China bans "fake historic tourism"; Monkey King vows revenge

Culture | by David Perry
Posted: July 15th, 2010 | Updated: August 9th, 2011 | Comments
Monkey King United Press International reports that China has banned "fake historic tourism!" Phew! Anyway, after shaking off the huge blast of cognitive dissonance that came with a moment's consideration of what that might actually mean in a country with such a massive state-mandated memory hole, we took a look at the details and asked what, if anything, this news might mean to tourists in China. (Surely it's not, say, an under-the-radar politburo stealth signal preceding the announcement of the construction of a '80s Student Movement Museum to be built opposite Mao's Mausoleum.) The UPI report, along with all other reports on the matter, is quite vague on what exactly might fall under the ban:
The Chinese government has banned the use of "negative historical figures or literary works" to boost tourism, a new decree says. The Ministry of Culture and the state Administration of Cultural Heritage also said places cannot claim to be the birthplaces or hometowns of characters from fiction or legend, Xinhua, the official government news agency, said. The decree also bans the construction of fake historic buildings.

"Negative historical figures," eh? Well, we're clearly missing a lot of nuance and context from the UPI report, which only mentions the Three Kingdoms-period warlord Cao Cao and the fabulously fictional Monkey King as reference points—but, reading between the lines, there might not be much in the way of nuance here.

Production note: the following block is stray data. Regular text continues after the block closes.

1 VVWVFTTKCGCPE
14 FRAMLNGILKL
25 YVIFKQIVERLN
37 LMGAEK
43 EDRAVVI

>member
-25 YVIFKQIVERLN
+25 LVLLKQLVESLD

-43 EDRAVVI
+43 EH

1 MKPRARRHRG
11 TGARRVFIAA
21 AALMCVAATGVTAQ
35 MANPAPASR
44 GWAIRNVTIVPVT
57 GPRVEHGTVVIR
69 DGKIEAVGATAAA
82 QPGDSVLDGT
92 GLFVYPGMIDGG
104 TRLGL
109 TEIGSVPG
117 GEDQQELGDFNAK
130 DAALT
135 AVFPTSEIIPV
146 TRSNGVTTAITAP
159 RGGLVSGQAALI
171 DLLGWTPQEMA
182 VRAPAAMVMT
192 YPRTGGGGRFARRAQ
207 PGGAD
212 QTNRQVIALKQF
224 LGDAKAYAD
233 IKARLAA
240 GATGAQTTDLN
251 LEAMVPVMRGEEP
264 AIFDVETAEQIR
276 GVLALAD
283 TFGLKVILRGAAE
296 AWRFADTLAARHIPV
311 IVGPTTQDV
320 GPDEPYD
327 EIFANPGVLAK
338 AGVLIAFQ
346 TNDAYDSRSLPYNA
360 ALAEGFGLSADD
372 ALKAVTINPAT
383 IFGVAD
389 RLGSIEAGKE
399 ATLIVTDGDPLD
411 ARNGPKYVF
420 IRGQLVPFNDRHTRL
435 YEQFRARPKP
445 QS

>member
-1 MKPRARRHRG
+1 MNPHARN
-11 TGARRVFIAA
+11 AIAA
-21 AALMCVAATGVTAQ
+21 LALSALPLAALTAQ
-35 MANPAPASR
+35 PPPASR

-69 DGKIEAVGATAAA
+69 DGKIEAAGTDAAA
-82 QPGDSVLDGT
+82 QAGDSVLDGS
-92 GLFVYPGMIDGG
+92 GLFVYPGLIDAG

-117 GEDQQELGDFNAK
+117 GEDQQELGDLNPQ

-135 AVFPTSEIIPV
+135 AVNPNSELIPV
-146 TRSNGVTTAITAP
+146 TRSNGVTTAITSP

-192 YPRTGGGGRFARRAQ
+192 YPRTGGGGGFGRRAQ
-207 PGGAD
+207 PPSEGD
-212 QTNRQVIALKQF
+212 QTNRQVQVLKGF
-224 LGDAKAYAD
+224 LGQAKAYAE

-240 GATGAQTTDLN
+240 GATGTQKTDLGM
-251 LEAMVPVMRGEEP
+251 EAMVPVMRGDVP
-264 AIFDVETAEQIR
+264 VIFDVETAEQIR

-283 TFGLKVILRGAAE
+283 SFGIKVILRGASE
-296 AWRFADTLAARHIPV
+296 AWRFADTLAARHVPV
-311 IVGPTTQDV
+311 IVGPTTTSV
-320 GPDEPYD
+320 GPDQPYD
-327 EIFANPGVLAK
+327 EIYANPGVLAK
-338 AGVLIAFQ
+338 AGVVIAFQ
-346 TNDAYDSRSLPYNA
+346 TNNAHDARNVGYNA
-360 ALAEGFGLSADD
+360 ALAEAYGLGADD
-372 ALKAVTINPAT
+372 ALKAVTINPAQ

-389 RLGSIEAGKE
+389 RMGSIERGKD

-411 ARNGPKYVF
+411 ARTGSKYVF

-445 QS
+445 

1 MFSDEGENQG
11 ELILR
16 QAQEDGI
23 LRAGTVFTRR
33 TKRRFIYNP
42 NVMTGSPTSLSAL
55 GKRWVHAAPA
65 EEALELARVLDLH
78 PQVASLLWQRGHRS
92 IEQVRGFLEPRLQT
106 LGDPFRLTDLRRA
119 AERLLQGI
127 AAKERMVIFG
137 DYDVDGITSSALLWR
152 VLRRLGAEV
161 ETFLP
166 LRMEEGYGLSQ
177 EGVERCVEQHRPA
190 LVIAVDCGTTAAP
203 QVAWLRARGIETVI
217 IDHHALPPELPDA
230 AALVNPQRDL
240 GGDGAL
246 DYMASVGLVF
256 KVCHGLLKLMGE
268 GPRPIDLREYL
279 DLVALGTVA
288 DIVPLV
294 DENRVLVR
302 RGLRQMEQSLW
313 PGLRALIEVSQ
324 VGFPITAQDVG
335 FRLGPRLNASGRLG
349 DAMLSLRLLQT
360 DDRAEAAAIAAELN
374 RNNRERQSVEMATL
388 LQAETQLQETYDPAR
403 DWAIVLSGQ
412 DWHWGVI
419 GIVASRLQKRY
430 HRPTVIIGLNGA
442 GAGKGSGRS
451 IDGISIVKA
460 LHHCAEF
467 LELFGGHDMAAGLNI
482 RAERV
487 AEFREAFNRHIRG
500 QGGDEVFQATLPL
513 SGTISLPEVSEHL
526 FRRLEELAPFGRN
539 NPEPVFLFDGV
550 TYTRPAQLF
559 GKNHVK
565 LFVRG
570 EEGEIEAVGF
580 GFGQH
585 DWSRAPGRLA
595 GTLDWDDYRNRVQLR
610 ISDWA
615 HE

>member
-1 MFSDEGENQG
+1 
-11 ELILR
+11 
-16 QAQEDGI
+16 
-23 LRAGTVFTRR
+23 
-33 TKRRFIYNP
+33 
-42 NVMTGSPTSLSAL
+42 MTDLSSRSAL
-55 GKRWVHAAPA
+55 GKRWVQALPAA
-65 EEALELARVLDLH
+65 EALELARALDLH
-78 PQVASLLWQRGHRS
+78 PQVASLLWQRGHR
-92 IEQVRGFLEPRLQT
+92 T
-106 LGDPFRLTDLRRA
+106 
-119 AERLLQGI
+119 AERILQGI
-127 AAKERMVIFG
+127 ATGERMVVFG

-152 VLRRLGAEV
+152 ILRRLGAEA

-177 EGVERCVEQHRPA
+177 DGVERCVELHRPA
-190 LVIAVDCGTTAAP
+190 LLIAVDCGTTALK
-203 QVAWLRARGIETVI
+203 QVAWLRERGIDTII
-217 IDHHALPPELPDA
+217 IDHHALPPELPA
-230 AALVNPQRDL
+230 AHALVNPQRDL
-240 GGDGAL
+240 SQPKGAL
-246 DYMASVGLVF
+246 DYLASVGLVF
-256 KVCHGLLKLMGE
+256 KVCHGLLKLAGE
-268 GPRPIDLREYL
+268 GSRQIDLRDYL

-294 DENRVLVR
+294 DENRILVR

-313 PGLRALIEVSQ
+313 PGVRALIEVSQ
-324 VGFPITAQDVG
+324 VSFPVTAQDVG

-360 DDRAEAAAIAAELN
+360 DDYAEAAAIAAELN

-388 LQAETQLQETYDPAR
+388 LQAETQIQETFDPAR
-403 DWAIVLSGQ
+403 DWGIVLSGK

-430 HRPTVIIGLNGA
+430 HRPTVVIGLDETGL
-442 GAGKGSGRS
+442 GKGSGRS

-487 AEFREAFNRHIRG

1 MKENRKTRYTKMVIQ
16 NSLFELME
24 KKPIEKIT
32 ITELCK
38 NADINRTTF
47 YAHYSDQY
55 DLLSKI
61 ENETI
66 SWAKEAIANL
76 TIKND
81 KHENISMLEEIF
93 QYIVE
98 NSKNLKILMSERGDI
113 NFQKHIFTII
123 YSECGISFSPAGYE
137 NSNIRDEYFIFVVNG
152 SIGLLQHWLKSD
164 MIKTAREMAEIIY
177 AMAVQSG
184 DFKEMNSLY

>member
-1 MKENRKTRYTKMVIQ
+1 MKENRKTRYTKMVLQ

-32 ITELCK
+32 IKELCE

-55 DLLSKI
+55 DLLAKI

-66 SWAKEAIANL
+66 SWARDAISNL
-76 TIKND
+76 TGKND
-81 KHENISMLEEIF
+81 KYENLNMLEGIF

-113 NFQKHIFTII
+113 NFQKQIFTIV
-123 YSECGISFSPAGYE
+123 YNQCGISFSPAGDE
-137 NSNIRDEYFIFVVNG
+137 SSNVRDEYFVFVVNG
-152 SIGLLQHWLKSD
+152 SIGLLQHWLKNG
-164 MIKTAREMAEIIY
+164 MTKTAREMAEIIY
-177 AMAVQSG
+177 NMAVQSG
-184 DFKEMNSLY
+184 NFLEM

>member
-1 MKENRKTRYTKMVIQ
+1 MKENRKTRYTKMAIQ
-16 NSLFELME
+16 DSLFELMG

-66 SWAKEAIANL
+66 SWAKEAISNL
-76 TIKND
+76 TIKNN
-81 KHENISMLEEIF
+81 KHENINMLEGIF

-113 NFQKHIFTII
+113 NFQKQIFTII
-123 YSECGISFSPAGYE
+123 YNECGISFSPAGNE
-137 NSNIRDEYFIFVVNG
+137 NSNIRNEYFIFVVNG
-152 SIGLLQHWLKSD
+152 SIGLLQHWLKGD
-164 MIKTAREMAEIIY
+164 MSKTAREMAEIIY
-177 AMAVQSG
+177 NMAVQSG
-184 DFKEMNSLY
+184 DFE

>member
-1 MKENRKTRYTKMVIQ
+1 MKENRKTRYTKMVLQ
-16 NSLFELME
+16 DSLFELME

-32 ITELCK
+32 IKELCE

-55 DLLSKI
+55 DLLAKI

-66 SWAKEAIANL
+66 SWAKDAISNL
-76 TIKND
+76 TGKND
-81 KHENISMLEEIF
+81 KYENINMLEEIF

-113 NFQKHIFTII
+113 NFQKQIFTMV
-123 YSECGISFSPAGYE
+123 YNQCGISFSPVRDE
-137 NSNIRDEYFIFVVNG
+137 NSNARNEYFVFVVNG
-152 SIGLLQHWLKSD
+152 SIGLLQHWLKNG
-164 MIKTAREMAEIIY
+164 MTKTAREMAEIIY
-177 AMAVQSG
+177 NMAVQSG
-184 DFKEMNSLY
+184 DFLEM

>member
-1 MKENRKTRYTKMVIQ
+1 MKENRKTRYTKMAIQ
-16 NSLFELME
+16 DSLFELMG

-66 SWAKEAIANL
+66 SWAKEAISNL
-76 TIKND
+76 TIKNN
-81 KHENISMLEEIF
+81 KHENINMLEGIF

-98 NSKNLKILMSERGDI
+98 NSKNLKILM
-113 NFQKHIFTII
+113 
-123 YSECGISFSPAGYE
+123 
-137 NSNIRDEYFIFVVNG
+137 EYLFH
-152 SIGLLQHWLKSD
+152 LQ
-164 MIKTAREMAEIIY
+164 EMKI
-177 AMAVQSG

If you'll pardon us while we don our totally legit professional Sinologist's hat (presently a nice knockoff Nike Tiger Woods cap), it sounds like a "ban" issued 1) to save face all around with respect to a couple of provincial squabbles regarding who gets to claim rights to being the birthplace the Monkey King, and 2) to put a usefully vague ban on the books that can be applied as needed in the future to achieve the overarching goal of 3) enforcing all-important "harmony" in the world's most populous nation by keeping "history" under the strict jurisdiction of the Party.

As for Cao Cao, he was real and, it appears, so is his tomb, which wasHenan province's city of Anyang, much to the delight of the local tourist industry—nice timing, really, considering that the dramatic story of Cao Cao and his rivals received a nice boost in public awareness with John Woo's two-part Three Kingdoms epic film, Red Cliff.

The Monkey King on the other hand, turns out not to have actually been born near Taiyuan in Loufan, Shanxi or in Jiangxi province—too bad for both places, because the push to create a Chinese-made cinematic 3D Money King film spectacular is on, meaning a new wave of Monkey King-mania is likely on its way—perhaps at a global scale.

Anyway, upshot for tourists in China: None, beyond, we hope, a bit of mild amusement. Upshot for China: Beijing risks provoking the wrath of the Monkey King, which generally isn't recommended if the historical record is any guide.

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